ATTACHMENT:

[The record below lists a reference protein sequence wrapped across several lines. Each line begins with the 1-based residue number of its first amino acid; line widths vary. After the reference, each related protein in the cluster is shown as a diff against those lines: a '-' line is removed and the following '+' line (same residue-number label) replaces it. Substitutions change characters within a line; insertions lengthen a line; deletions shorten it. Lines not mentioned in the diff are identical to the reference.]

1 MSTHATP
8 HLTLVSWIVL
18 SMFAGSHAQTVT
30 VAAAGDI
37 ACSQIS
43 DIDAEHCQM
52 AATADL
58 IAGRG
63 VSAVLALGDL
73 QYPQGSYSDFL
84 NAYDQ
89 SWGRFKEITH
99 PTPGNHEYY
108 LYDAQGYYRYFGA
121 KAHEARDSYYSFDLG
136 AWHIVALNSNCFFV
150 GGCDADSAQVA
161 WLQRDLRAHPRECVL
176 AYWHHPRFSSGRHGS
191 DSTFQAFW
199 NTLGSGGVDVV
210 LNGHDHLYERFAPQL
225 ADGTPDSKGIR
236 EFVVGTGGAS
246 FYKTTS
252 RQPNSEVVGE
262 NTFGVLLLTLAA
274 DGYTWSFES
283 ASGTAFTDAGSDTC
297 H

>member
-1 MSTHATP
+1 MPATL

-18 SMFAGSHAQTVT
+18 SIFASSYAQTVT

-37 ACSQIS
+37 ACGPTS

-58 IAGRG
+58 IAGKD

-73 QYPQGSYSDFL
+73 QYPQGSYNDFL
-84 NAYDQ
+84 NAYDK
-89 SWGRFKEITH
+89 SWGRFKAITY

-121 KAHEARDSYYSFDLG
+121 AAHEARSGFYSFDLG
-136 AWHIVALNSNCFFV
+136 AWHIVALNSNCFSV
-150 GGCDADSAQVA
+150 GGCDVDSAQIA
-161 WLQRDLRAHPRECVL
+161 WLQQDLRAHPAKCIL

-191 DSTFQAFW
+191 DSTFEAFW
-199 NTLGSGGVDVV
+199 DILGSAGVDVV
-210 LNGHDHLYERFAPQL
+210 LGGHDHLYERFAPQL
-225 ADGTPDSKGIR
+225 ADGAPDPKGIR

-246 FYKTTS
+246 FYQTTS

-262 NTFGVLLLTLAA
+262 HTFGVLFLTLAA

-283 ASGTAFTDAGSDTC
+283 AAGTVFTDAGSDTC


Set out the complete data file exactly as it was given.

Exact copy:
[The record below lists a reference protein sequence wrapped across several lines. Each line begins with the 1-based residue number of its first amino acid; line widths vary. After the reference, each related protein in the cluster is shown as a diff against those lines: a '-' line is removed and the following '+' line (same residue-number label) replaces it. Substitutions change characters within a line; insertions lengthen a line; deletions shorten it. Lines not mentioned in the diff are identical to the reference.]

1 MSTHATP
8 HLTLVSWIVL
18 SMFAGSHAQTVT
30 VAAAGDI
37 ACSQIS
43 DIDAEHCQM
52 AATADL
58 IAGRG
63 VSAVLALGDL
73 QYPQGSYSDFL
84 NAYDQ
89 SWGRFKEITH
99 PTPGNHEYY
108 LYDAQGYYRYFGA
121 KAHEARDSYYSFDLG
136 AWHIVALNSNCFFV
150 GGCDADSAQVA
161 WLQRDLRAHPRECVL
176 AYWHHPRFSSGRHGS
191 DSTFQAFW
199 NTLGSGGVDVV
210 LNGHDHLYERFAPQL
225 ADGTPDSKGIR
236 EFVVGTGGAS
246 FYKTTS
252 RQPNSEVVGE
262 NTFGVLLLTLAA
274 DGYTWSFES
283 ASGTAFTDAGSDTC
297 H

>member
-1 MSTHATP
+1 MPATL

-18 SMFAGSHAQTVT
+18 SIFASSYAQTVT

-37 ACSQIS
+37 ACGPTS

-58 IAGRG
+58 IAGKD

-73 QYPQGSYSDFL
+73 QYPQGSYNDFL
-84 NAYDQ
+84 NAYDK
-89 SWGRFKEITH
+89 SWGRFKAITY

-121 KAHEARDSYYSFDLG
+121 AAHEARSGFYSFDLG
-136 AWHIVALNSNCFFV
+136 AWHIVALNSNCFSV
-150 GGCDADSAQVA
+150 GGCDVDSAQIA
-161 WLQRDLRAHPRECVL
+161 WLQQDLRAHPAKCIL

-191 DSTFQAFW
+191 DSTFEAFW
-199 NTLGSGGVDVV
+199 DILGSAGVDVV
-210 LNGHDHLYERFAPQL
+210 LGGHDHLYERFAPQL
-225 ADGTPDSKGIR
+225 ADGAPDPKGIR

-246 FYKTTS
+246 FYQTTS

-262 NTFGVLLLTLAA
+262 HTFGVLFLTLAA

-283 ASGTAFTDAGSDTC
+283 AAGTVFTDAGSDTC